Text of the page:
Only they hadn’t. A holding call on tight end Dorin Dickerson set the team back 10 yards and led to a Detroit three-and-out. The Giants scored on the ensuing possession, eliminating the Lions from the playoffs (and eventually eliminating Schwartz and Linehan from their employment) and effectively setting the path for Detroit’s record-setting drought.
Detroit’s next best shot at having a three-digit rusher wouldn’t come until their 2016 Week 16 game against the Dallas Cowboys. Zach Zenner was in the middle of a breakout game. In the first half, Zenner rushed for 64 yards on 10 carries, adding two scores to keep the Lions level with the Cowboys, 21-21. Then, Zenner was given a grand total of two more runs the rest of the game. Head coach Jim Caldwell’s reasoning? “Things change in terms of what we’re looking at. We have an offense that adjusts to what we see and sometimes it’s a little bit more pass than run.”
Adjust they did. In the second half, the Lions would go on to put all of zero points on the board, losing the game 42-21. This predictable aversion to running was par for the course with Caldwell and his offensive coordinators Joe Lombardi (whose decision to ignore the run game in favor of short passes contributed to his firing after less than two seasons) and Cooter. In Caldwell’s four seasons, Detroit ranked 25th, 30th, 31st, and 31st in rushing attempts.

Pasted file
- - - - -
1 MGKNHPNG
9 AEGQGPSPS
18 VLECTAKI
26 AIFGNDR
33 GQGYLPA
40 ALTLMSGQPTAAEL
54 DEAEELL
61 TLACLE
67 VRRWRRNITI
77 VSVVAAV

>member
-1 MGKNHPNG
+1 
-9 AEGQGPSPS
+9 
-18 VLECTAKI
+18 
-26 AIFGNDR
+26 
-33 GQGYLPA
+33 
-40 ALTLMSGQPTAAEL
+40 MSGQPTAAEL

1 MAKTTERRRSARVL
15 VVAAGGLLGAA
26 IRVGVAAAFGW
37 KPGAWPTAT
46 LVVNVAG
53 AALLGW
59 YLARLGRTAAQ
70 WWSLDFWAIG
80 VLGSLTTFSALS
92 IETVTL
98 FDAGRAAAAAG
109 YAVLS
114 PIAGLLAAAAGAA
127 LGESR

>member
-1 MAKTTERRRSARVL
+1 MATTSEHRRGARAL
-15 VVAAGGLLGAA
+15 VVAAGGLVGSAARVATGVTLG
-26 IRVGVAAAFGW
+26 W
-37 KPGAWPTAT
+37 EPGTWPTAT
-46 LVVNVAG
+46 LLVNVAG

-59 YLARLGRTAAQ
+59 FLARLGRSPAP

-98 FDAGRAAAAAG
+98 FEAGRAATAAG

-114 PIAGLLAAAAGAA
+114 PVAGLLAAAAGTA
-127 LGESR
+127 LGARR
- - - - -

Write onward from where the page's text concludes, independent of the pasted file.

Meanwhile, in four seasons as play-caller for the Cowboys’ offense, Linehan has overseen 30 games with 100-yard rushers. To his credit, Lombardi at least acknowledged his futility at solving the Lions’ running embarrassments. The same can’t be said for Cooter who, late last season—at a point when the team ranked 31st in rushing yards—defended his dynamic run game.
Jim Bob Cooter on the running game: "Our scheme is as versatile as anyone else's in the league."— Pride of Detroit (@PrideOfDetroit) December 21, 2017
“We could draw up nice round numbers like a hundred and figure out exactly why we have gotten to certain spots,” Cooter retorted. “Improvement is needed. I’m not too worried about round numbers.” But for a team that in its last 32 games has rushed for 100 yards only thrice as a unit, maybe round numbers would be a useful target.
New head coach Matt Patricia chose to retain Cooter after Matt Stafford and the wide receivers (read: everyone but the running backs) declared their support. Given Cooter’s running allergy, the decision was dumbfounding, and so far, Detroit’s offense doesn’t look any better than it did under Caldwell. In fact, after the Jets trounced the Lions 48-17 last week, New York defenders boasted that they knew exactly what plays Cooter was dialing up, giving Lions flashbacks to the predictability of the Lombardi era.
Sure, Matthew Stafford has a cannon of an arm, but quick throws, screen passes on third-and-long, and the occasional run down the middle can get a team only so far—since 1982, every Super Bowl champion has had at least one 100-yard rusher during the campaign. Luckily for the Lions, they have perhaps their best chance this season to snap the drought next Sunday against New England, which ranked 31st by DVOA in defending the run last season. Unfortunately, the Patriots have a new defensive play-caller because their old one is now the head coach in Detroit.